The 21st Cinecity Festival takes place in 10 venues over 10 days from Friday 10th to Sunday 19th November. The organisers promise the very best in international cinema with a diverse programme of premieres and previews and a quick scan of the programme bears that out.
The festival opens at the Duke of York’s with Poor Things, Yorgos Lanthimos’ much-anticipated follow-up to The Favourite and closes at the same venue with All Of Us Strangers, starring leading Irish actors Andrew Scott and Paul Mescal in a haunting story of love and loss.
If we were to choose our favourites, the stand out films would be the latest bittersweet comedy from Finland’s finest Aki Kaurismaki, Fallen Leaves – he can do no wrong in our eyes – and the new documentary celebrating London’s legendary and most infamous cinema, Scala!!! (Or, the incredibly strange rise and fall of the world’s wildest cinema and how it influenced a mixed-up generation of weirdos and misfits). For those not in the know this King’s Cross den of inequity was where you could spend a day (or all-nighter) watching the best vintage and contemporary mondo, trashy, horror and porn films from the leading lights of underground cinema. There’s a Q&A with former Scala programmer and director, Jane Giles, after the screening on Monday 13th November.
For the cineastes out there, Powell & Pressburger are celebrated with a multisensory screening of Black Narcissus at Fabrica on Sunday 12th, the still-shocking Peeping Tom, which is followed by a (probably needed) discussion with a forensic psychiatrist and a psychoanalytic psychotherapist, and their ravishing masterpiece The Red Shoes, which is celebrating its 75th anniversary.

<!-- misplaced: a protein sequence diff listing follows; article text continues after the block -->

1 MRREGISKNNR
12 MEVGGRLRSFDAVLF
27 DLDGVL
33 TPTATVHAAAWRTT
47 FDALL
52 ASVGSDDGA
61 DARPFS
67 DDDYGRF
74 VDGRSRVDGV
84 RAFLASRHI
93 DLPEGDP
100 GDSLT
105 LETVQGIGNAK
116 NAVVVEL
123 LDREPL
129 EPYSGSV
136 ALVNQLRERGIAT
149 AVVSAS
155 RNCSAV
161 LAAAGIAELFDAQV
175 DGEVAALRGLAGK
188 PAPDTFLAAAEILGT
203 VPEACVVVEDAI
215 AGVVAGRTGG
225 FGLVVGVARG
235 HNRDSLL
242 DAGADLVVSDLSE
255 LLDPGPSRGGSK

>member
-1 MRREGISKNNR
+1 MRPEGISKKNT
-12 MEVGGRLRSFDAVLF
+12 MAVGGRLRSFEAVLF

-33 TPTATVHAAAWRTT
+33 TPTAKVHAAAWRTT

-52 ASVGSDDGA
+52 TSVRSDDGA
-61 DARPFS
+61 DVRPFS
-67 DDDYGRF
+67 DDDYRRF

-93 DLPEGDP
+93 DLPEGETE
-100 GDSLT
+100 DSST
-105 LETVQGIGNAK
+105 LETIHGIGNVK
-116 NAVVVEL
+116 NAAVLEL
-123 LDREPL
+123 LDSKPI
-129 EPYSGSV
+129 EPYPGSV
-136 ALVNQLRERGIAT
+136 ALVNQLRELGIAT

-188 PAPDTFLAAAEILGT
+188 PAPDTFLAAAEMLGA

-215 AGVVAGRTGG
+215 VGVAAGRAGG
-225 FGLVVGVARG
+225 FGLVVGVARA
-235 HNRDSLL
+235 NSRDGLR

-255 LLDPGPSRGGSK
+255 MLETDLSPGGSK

There are a number of festival events and screenings celebrating the life and work of legendary Brighton-based artist film-maker Jeff Keen (the “Peckinpah of the South Downs”). He was a pioneer of experimental film whose rapid-fire animations, multiple screen projections and raucous performances redefined multimedia art in Britain. Current local film-making talent features in a showcase of short dramas and docs selected from open submissions to the festival in Cinecity Open and the New Voices programme for young film-makers aged 25 and under.
ACCA presents films with live scores including Dorothy Towers, the story of a social housing development, built in 1971 and located adjacent to Birmingham’s Gay Village. This screening will be accompanied by a live score, composed and performed by Sean Burns and Lai Power and will be followed by a conversation with film-maker Sean Burns.
There are many interactive screenings and events, taking place across Brighton & Hove and at Depot, Lewes, with a wide-ranging programme to suit all tastes.
For full details and to book tickets click here.